American companies and consumers are the sacrificial lamb in Trump’s trade war
introduced in July that include Chinese components for television and video equipment, Element TV Co., a television manufacturer based in South Carolina, announced that it was laying off 126 workers, the vast majority of its employees, leaving a workforce of only eight people to run its plant.
Increasing trade tensions are also plaguing steel and aluminum consumers in the country. Trump’s move to impose tariffs on steel and aluminum is meant to protect an industry that employs about 140,000 Americans at home. Yet the tariffs themselves hurt a far larger group of U.S. workers—the 6.5 million in industries that rely on steel and aluminum—ranging from automakers and aircraft manufacturers to the suppliers of building materials.
In early March, the Beer Institute, an industry trade group, predicted that the 10-percent tariff on imported aluminum would lead to the loss of 20,300 jobs at bars, breweries and along the industrial chain in between. Tariffs are biting big companies too, with General Motors, Whirlpool and Ford all performing worse than expected in the second quarter of this year.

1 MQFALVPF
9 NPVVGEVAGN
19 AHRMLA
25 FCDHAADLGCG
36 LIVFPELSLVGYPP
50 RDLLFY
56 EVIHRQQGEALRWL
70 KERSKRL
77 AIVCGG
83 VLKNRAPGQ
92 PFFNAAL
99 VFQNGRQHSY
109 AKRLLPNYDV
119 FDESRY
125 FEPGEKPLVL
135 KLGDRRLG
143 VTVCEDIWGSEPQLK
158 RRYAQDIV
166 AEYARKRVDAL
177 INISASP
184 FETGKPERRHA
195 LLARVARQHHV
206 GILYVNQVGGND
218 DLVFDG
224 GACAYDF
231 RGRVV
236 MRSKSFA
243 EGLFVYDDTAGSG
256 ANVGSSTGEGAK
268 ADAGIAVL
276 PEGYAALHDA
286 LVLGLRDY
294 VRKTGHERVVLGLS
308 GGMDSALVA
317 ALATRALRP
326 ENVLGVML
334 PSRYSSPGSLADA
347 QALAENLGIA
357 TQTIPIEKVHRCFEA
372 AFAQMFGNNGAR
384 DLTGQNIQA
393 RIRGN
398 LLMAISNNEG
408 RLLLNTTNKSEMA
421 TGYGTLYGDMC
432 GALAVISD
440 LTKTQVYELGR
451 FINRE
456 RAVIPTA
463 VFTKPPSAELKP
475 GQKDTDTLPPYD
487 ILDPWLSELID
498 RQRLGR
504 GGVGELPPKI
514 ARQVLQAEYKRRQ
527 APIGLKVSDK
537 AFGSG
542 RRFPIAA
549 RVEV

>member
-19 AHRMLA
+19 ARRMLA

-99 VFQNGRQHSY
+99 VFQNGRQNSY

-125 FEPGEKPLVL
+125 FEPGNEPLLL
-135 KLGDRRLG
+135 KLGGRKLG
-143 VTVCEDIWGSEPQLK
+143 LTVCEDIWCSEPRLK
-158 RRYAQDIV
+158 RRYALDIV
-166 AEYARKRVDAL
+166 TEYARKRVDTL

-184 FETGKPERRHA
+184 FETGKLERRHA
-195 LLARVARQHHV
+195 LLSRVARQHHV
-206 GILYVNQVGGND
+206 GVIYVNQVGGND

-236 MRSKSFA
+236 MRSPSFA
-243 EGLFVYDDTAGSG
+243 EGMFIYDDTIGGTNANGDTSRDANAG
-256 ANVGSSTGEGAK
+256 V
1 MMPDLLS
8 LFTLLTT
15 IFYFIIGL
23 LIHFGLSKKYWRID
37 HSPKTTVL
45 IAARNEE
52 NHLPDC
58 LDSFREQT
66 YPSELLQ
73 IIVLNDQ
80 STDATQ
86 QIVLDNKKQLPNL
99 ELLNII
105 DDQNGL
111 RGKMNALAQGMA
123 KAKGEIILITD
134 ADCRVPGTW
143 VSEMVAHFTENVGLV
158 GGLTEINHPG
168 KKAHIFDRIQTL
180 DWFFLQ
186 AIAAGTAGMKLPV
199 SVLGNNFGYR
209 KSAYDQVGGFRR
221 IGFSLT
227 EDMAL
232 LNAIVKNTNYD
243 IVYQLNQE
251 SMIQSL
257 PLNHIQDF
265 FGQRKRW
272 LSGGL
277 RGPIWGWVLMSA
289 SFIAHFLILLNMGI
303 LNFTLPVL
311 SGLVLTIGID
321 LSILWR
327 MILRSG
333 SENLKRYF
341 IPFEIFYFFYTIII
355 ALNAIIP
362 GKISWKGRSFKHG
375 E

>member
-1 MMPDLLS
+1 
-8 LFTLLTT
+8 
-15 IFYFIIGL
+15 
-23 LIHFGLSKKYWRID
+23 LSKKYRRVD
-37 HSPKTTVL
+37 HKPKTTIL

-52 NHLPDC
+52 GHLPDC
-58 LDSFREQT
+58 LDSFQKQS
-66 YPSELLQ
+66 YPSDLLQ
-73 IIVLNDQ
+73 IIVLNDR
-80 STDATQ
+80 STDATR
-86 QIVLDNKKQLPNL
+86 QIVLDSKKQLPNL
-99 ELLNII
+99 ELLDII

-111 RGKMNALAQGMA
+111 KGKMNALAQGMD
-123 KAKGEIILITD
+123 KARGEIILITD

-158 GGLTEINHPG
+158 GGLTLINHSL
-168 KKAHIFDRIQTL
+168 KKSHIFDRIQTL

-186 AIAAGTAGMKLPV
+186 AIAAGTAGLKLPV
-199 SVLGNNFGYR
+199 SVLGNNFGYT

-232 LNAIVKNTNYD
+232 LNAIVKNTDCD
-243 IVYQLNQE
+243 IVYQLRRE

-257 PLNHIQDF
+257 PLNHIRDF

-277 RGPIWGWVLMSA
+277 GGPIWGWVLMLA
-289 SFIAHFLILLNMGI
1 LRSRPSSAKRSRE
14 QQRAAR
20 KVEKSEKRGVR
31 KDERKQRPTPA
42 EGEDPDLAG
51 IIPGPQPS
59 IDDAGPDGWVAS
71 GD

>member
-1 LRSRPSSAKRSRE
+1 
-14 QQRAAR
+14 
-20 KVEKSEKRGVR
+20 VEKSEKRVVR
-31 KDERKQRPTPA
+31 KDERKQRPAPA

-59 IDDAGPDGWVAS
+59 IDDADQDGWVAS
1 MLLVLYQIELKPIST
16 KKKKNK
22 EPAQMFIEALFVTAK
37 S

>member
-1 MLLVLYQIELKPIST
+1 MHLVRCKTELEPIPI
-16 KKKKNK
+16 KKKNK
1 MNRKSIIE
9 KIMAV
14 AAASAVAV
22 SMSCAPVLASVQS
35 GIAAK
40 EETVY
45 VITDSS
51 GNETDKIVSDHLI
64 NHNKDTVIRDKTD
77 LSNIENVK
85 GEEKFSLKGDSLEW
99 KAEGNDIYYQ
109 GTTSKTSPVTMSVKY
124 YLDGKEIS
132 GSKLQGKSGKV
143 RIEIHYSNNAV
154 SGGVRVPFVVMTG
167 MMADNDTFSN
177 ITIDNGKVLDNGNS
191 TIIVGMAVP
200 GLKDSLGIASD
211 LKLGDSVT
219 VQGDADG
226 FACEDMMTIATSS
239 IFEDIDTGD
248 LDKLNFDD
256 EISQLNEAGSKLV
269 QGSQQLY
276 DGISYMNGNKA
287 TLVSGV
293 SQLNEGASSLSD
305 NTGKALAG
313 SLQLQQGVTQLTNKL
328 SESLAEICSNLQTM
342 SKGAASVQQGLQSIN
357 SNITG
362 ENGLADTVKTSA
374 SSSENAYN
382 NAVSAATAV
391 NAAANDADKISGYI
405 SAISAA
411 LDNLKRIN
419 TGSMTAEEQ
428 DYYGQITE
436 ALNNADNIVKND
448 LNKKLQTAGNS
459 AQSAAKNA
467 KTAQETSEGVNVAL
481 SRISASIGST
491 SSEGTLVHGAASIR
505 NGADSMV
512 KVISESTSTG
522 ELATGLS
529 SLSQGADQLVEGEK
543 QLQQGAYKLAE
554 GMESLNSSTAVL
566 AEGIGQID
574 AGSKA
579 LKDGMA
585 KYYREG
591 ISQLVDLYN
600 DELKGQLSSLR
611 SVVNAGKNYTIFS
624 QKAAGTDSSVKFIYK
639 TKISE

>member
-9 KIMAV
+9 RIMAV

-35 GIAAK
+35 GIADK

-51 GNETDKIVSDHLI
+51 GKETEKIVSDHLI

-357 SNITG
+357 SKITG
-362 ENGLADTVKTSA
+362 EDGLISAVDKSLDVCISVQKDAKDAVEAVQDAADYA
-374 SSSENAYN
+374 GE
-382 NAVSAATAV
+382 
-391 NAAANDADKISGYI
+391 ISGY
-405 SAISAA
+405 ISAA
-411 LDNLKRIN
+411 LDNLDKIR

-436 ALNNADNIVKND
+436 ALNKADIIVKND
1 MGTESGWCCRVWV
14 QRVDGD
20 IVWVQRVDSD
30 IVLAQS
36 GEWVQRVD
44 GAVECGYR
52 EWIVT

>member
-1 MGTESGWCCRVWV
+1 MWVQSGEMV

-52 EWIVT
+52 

The increasing burden on manufacturers will eventually translate into higher prices for American consumers, especially those with lower incomes. Moreover, the United States is starting to find the retaliation of foreign governments particularly troublesome.
China has announced tariffs primarily focused on agricultural goods imported from the United States. Panic has spread among U.S. farmers, especially the 300,000 in soybean production, who fear that they
If Trump continues his tariff game, then more businesses in the United States are likely to become caught in the crossfire of the ensuing trade conflicts
Rick Kimberly, a farmer in Des Moines, Iowa, says on March 27 that he is considering adjusting his farm’s soybean acreage in the wake of the China-u.s. trade war